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Posts Tagged ‘breast cancer’

I’m sure you’ve seen the promotion that KFC’s doing for breast cancer. If not, I’ll give you a quick summary. For every pink bucket of chicken you order through May 9th, they’ll donate a whopping $0.50 to Susan G. Komen for the Cure® campaign. Nice, right? Especially since breast cancer is a huge killer, and I’m sure any donation would help.

Well, it’s not quite $0.50. If you read KFC’s own press release, only “Twenty-five percent of the funds raised from this promotion will go directly to the local Affiliates of Susan G. Komen for the Cure.” Where does the other 75 percent go?

Seems kind of ironic that a fast food chain selling fattening, salty, and generally unhealthy food supports finding a cure for breast cancer, when they could very well be one of the contributors to the disease in the first place.

KFC uses low-quality ingredients and all sorts of chemicals to bring you the famous “bucket” at an affordable price. Let’s examine their original recipe bucket. Since I couldn’t find nutritional information for the entire bucket as one serving, we’ll have to look at a single drumstick and then multiply it by 15, which is about how many of them are in the Pink Bucket (this information taken from the KFC website):

One drumstick

120 calories

60 calories from fat

7 grams of fat

1.5 grams of saturated fat

50 milligrams (mgs) of cholesterol

340 mgs of sodium

15 drumsticks

1,800 calories

900 calories from fat

105 grams of fat

22.5 grams of saturated fat

750 mgs of cholesterol

5,100 mgs of sodium

The chicken is marinated in salt, sodium phosphate, and monosodium glutamate (MSG). Isn’t MSG linked to cancer? The chicken is then breaded with wheat flour, sodium chloride, and anti-caking agent (tricalcium phosphate), nonfat milk, egg whites, and their secret recipe seasoning. The last step, of course, is frying it in oil. Doesn’t sound like there are many healthy ingredients there, unless you thrive on salt. Sure, chicken is a source of protein, but I highly doubt the mass-farmed chickens they use are great, either.* Probably pumped full of antibiotics and synthetic hormones. Same with the cows who make the milk and the hens who lay the eggs. We all know the health concerns related to hormones being used to mass-produce enough chicken, eggs, and milk to feed our ever-growing population. And by ever-growing, I mean in number and in size.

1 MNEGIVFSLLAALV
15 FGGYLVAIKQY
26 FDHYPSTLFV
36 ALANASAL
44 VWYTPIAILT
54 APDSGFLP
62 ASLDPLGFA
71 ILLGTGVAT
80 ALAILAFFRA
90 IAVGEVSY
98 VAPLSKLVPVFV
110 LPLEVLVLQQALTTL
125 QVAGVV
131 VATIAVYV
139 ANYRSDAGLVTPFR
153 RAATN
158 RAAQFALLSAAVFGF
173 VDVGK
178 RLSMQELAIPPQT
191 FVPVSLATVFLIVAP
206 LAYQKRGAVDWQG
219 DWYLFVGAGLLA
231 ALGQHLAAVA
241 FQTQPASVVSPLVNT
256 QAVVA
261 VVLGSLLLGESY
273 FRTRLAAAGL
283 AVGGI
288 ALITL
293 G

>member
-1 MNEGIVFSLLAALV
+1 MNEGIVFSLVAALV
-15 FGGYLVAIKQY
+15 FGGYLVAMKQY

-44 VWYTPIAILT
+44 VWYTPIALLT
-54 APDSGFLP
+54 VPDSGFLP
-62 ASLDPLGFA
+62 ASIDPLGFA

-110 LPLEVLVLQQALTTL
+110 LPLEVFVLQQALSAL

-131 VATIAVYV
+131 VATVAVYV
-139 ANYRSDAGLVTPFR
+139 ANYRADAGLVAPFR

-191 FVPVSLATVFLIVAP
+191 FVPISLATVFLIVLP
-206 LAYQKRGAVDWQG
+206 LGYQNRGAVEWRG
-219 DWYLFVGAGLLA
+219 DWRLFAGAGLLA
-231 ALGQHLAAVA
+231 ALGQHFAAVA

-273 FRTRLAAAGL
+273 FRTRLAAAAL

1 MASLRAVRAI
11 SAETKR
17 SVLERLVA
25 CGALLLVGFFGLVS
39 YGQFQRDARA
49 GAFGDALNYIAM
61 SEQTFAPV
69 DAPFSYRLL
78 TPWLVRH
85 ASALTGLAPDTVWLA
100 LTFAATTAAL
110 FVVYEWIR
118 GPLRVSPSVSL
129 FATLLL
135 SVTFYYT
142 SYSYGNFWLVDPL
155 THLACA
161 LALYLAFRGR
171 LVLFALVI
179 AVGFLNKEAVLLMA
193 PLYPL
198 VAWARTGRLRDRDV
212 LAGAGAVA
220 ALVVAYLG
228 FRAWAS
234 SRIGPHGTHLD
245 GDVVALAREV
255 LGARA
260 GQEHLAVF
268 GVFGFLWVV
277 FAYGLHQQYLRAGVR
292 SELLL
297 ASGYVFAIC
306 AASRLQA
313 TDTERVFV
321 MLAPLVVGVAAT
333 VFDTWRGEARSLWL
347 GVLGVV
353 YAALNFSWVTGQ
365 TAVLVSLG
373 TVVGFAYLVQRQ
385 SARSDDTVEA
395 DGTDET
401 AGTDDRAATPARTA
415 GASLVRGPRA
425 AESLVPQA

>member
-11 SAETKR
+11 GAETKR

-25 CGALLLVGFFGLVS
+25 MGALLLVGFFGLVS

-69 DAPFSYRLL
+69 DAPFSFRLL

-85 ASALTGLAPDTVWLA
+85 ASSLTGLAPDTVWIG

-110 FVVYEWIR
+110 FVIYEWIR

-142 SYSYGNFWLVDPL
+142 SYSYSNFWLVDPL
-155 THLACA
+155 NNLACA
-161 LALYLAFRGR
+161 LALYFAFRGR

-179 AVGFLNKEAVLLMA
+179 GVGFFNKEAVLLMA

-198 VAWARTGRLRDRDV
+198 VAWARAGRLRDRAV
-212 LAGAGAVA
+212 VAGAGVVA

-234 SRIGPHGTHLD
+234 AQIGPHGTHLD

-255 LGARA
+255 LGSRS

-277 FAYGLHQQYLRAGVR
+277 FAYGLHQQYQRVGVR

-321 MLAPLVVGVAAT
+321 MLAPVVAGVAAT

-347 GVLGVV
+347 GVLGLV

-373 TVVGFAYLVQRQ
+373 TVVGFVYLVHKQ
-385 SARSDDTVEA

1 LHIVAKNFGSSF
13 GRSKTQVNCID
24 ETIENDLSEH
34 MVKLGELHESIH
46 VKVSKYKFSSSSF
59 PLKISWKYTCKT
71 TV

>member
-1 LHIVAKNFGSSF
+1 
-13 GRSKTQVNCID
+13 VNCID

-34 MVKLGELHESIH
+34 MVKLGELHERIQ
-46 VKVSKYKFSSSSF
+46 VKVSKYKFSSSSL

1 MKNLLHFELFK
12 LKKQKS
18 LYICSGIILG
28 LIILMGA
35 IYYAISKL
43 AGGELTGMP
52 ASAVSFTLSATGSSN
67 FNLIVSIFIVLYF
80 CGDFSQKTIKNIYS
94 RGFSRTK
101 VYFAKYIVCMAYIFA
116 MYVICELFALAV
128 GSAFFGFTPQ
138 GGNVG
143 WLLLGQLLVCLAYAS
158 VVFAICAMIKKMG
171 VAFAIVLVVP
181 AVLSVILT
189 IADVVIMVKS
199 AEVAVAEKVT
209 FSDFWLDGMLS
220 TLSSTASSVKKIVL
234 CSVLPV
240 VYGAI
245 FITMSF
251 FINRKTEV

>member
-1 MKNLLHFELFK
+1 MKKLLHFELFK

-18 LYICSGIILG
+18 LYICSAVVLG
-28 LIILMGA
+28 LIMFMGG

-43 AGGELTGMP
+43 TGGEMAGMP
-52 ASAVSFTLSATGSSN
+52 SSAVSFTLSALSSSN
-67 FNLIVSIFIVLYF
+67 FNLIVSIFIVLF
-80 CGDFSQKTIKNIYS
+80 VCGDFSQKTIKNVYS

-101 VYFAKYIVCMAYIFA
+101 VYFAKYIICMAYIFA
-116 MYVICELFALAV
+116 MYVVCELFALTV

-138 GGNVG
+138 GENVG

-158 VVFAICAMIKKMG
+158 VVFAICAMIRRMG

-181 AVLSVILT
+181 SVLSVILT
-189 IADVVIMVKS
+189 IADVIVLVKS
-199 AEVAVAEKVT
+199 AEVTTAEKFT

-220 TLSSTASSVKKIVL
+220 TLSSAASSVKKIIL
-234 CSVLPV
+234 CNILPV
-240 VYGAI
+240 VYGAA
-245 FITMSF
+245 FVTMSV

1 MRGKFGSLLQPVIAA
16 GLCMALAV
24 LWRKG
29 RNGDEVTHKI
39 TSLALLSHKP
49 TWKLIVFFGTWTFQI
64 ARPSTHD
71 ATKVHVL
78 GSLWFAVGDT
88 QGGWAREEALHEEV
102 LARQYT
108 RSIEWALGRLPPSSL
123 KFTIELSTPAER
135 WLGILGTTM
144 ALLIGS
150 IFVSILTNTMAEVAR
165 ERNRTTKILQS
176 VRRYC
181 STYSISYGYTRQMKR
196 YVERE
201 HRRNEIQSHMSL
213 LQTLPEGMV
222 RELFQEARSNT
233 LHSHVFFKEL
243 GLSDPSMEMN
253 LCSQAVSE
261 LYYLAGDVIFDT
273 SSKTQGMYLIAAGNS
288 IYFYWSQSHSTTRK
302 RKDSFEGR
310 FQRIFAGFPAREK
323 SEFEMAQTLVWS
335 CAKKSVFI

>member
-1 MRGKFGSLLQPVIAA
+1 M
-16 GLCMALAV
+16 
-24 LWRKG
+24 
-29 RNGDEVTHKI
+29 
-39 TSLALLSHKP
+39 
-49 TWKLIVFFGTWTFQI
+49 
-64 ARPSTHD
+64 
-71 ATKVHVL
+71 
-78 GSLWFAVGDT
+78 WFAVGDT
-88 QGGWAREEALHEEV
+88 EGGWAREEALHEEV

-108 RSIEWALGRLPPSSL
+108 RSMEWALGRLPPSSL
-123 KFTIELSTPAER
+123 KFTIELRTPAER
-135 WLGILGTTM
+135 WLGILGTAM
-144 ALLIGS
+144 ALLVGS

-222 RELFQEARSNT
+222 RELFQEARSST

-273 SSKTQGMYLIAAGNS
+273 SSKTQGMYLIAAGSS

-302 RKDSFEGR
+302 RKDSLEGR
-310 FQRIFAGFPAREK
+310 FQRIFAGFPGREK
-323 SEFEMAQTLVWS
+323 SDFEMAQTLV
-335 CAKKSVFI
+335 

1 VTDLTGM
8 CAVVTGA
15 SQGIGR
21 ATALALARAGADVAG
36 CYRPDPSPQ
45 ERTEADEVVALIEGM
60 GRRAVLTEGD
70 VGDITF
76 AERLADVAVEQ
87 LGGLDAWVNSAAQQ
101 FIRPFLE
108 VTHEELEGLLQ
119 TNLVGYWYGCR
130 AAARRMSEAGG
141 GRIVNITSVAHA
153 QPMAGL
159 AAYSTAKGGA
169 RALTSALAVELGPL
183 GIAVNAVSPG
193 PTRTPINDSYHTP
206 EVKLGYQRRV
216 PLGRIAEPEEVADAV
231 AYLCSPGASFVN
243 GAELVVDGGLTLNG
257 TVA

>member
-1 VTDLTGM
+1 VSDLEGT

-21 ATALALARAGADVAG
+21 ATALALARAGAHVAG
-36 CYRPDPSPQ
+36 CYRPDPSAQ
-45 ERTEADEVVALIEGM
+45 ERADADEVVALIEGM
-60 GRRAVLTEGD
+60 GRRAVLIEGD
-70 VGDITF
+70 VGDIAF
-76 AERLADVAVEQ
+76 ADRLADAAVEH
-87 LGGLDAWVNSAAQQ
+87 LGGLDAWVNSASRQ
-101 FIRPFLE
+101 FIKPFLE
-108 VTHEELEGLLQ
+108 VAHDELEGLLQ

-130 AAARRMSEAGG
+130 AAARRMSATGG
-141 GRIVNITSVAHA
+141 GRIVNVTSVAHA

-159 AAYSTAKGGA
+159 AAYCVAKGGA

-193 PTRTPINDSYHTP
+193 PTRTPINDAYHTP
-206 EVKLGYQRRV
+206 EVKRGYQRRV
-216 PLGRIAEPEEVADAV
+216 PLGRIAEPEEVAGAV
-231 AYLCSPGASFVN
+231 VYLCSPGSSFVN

They probably get their chicken from Tyson Foods, which is the world’s second-largest processor of chicken. Tyson sells chicken to 90 percent of the largest restaurant chains. In order to get that much chicken, they work with independent contractors, mainly in southern states, who raise the chickens that Tyson breeds, slaughters, and processes. The typical poultry farmer has three houses, which hold 25,000 chickens each. All are controlled by Tyson, and many are in debt. However, this isn’t about the deplorable conditions of the chickens themselves and the “farmers” who raise them. If you want to know more about that, read Fast Food Nation by Eric Schlosser or watch the movie Food, Inc.